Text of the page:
One thing I would like to change about higher education . . . I would like to see an improvement in the work-life balance. This is one topic that I address in my scholarly essay. Unfortunately, from here on, I can only mostly comment on the female experience with respect to work-life balance, as my essay focuses mostly on the role of women in academic medicine.
One really interesting article I read was written by Tessie W. October and found in Frontiers in pediatrics this year. I won’t go into too much detail as I discuss this further in my essay but basically this is an article discussing a woman’s various thoughts during maternity leave for each of her three children. It chronicles some of the really important bias and stereotypes that women in academic medicine, who also have families, face. It discusses the bias she has of herself when she tries to be the perfect mother as well as the perfect academic physician. Also it discusses the biases of society when they chastise her for utilizing her maternity leave in a way they feel is unmotherly. I really enjoyed the article (and will include a link at the end of this blog) as a way to capture many of the reasons, in my opinion, women feel that they are constantly failing at work-life balance . . . especially in academic medicine.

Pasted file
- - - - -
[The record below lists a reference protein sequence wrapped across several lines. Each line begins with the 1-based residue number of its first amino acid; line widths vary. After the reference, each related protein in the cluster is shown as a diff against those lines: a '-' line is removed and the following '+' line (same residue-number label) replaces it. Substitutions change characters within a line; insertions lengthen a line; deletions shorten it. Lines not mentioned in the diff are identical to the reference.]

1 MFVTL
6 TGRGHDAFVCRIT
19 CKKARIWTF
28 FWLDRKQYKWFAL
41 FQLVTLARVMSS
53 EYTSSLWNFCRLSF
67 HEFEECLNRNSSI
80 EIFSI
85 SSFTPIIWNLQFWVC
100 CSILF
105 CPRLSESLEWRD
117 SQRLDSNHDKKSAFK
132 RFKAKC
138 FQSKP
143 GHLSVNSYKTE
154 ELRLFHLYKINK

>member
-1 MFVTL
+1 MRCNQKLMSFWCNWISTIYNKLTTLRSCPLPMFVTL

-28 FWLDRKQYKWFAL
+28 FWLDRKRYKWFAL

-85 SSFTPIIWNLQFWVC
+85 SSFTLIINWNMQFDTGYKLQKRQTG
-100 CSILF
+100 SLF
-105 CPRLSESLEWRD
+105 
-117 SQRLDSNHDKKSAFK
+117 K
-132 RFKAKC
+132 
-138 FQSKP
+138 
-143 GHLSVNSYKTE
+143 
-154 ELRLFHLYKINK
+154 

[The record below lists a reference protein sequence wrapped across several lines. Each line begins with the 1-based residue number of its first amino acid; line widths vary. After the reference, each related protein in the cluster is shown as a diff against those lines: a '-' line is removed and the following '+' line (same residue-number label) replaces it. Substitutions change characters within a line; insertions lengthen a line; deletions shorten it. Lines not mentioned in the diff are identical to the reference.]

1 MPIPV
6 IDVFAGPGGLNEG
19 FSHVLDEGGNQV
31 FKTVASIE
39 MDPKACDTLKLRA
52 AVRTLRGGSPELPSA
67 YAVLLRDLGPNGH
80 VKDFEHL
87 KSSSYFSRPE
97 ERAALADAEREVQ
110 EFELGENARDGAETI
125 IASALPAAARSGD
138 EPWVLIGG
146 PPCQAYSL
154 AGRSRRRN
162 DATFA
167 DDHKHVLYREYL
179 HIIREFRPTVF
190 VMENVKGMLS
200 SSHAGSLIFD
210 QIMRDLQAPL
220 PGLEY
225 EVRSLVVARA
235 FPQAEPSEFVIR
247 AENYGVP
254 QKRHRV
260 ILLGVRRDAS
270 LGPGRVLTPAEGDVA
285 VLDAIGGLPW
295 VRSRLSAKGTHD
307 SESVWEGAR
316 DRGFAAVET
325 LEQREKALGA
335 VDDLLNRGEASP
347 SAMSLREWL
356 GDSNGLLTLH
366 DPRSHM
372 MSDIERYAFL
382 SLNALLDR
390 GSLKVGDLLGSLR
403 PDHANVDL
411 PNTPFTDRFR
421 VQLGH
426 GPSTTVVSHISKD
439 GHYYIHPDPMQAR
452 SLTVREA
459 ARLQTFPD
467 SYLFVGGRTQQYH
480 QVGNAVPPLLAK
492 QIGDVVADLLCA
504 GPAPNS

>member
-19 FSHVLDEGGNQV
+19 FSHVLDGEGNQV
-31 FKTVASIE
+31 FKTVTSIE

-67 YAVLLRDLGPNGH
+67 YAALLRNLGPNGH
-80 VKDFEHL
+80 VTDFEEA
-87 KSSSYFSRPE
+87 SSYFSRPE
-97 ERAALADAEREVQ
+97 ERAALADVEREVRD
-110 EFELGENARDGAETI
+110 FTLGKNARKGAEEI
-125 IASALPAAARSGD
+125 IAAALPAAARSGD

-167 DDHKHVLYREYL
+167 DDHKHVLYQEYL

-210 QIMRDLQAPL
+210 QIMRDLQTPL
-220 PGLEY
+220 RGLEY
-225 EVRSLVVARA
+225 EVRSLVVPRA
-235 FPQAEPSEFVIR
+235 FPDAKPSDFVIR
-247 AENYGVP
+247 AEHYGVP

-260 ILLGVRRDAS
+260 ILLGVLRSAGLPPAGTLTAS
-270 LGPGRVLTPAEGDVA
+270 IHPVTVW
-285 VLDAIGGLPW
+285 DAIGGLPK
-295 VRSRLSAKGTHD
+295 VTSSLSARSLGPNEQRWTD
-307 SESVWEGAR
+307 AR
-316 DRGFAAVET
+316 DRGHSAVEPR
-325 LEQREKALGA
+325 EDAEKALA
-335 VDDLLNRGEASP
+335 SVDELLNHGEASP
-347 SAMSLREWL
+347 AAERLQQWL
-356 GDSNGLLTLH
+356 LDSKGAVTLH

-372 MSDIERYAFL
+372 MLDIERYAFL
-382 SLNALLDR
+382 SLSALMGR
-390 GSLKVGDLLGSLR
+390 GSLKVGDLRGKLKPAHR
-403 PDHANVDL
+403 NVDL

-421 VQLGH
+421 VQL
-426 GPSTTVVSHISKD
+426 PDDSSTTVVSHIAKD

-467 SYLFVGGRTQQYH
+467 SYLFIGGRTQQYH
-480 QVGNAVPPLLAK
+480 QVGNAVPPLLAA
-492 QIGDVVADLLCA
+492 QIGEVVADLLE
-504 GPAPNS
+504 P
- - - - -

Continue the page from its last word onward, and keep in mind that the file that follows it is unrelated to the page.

I feel like an improvement in this aspect is important to not only maintaining women in academic medicine (and likely higher education), but too also simply improving the institution as a workplace. Again, I am biased towards the female aspect as that what what my paper focused on, but many of the studies I looked at evaluated both men and women. In general, women generally were more dissatisfied with work-life balance then men. So, if we as an institution can make it easier to achieve such a balance through the use of emergency daycare options, flexible maternity leave, work-at-home options, lactation rooms, etc., I think we can improve the working capabilities of women in academic medicine (and higher education).